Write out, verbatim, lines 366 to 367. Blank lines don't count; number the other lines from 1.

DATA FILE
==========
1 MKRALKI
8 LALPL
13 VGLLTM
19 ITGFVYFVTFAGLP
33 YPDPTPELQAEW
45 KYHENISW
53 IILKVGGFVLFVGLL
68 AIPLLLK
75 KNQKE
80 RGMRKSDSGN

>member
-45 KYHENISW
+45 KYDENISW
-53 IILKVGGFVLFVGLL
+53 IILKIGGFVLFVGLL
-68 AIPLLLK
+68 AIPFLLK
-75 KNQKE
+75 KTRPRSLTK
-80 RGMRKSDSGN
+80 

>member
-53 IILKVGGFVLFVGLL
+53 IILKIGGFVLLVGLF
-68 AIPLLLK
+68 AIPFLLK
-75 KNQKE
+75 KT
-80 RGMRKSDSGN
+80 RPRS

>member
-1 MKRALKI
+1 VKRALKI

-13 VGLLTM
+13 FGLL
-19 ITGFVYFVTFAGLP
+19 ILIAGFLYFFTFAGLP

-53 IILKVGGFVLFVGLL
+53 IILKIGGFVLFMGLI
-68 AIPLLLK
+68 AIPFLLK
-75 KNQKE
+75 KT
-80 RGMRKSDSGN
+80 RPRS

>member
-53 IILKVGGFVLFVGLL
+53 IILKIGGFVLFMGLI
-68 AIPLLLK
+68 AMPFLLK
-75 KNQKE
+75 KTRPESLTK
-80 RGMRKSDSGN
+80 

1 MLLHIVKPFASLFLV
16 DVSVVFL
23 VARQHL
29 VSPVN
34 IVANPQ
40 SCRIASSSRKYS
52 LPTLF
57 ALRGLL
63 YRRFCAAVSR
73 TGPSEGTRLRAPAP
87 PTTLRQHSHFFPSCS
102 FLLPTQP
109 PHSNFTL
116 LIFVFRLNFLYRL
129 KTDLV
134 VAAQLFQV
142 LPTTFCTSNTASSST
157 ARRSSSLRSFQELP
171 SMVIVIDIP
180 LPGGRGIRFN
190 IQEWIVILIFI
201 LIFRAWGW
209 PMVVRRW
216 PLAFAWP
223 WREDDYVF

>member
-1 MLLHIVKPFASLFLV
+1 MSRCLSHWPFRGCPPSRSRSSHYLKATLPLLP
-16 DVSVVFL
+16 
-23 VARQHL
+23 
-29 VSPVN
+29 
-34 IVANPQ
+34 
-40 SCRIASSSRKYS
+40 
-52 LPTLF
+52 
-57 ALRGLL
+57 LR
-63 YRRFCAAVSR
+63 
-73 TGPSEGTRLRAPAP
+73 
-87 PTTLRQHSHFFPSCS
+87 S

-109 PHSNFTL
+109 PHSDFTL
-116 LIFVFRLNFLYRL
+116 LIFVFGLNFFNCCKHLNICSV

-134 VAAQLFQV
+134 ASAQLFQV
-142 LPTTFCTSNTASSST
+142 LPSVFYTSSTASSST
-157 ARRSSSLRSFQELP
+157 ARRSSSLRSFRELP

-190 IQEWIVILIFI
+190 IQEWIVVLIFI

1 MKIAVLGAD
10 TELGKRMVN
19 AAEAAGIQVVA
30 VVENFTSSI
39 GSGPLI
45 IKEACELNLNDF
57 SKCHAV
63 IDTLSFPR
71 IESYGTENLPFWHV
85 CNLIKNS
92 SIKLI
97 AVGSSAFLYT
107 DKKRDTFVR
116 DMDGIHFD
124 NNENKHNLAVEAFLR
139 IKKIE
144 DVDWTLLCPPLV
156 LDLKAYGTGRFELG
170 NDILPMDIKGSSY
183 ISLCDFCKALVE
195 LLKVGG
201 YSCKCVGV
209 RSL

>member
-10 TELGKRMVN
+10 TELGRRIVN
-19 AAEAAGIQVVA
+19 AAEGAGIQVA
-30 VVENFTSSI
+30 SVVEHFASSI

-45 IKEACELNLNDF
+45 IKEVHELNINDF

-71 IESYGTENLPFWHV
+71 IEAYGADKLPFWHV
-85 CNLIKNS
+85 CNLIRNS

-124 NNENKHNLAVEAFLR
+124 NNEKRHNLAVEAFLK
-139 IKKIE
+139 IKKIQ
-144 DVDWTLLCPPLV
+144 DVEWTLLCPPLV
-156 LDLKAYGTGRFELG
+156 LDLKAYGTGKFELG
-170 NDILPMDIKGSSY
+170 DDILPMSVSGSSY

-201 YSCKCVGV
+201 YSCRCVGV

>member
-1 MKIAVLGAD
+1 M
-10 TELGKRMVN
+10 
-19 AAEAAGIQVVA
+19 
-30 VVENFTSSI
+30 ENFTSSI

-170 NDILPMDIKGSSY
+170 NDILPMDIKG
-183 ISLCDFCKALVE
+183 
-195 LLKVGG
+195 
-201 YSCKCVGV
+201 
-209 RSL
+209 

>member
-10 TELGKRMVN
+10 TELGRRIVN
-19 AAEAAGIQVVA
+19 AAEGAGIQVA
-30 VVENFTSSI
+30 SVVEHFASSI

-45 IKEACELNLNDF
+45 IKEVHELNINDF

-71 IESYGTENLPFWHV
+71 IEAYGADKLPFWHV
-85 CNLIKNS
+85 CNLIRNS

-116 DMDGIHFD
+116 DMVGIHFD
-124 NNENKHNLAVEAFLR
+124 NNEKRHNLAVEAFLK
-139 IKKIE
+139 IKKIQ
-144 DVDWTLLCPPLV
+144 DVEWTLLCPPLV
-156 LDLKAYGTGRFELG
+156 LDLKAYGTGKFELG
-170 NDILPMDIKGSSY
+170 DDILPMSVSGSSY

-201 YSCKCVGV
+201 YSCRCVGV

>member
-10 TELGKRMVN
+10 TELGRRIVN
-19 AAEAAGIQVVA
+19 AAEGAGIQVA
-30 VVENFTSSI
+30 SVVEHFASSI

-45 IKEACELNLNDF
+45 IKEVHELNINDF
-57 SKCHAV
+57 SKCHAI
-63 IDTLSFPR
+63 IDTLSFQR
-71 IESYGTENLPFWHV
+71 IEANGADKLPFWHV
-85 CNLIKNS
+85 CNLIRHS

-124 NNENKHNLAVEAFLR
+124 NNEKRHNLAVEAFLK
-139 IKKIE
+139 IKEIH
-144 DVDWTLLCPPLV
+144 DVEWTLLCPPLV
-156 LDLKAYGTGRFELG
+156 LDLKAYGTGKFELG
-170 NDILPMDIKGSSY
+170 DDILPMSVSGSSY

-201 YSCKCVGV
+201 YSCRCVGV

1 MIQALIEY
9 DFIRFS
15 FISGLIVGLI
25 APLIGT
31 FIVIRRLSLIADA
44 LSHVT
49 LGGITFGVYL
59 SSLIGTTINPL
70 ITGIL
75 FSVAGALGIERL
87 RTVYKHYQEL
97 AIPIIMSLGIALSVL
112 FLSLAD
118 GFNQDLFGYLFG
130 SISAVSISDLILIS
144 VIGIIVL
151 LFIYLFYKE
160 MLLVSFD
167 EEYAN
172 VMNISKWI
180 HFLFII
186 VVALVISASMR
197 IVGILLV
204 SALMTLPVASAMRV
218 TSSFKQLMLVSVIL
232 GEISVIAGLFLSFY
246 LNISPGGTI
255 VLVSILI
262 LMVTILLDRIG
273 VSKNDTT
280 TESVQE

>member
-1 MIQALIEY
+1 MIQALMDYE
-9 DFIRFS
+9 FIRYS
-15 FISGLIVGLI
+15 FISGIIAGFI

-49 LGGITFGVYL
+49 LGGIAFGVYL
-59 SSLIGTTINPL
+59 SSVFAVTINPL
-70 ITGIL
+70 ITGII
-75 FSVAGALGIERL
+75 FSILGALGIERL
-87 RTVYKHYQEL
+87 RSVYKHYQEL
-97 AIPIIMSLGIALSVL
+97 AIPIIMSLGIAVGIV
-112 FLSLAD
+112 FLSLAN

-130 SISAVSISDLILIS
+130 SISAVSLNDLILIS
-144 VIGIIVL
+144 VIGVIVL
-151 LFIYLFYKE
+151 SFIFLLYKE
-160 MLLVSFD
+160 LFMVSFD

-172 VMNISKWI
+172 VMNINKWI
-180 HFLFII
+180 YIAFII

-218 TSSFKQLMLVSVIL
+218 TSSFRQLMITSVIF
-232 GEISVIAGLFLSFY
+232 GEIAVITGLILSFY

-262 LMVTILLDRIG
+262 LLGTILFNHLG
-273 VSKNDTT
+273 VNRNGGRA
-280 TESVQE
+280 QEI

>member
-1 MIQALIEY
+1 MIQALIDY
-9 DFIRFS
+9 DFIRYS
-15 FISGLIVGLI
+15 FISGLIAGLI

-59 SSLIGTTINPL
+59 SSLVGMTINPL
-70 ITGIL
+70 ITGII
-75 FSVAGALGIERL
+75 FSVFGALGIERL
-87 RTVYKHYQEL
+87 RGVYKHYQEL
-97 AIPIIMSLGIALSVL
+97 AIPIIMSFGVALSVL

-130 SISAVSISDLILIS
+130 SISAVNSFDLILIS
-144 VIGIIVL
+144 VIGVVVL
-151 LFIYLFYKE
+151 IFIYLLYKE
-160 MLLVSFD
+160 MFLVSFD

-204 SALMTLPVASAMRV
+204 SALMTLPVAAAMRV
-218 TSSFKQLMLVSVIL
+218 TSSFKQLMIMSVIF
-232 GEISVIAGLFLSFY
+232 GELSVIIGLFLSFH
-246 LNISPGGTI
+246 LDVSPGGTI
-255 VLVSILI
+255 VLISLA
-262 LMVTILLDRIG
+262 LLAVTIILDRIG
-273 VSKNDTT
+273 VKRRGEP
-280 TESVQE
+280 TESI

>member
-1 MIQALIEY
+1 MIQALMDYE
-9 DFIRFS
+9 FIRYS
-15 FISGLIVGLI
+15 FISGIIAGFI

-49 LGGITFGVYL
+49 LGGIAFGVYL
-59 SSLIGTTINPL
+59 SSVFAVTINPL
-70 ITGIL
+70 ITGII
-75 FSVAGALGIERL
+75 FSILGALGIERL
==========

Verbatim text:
-75 FSVAGALGIERL
+75 FSILGALGIERL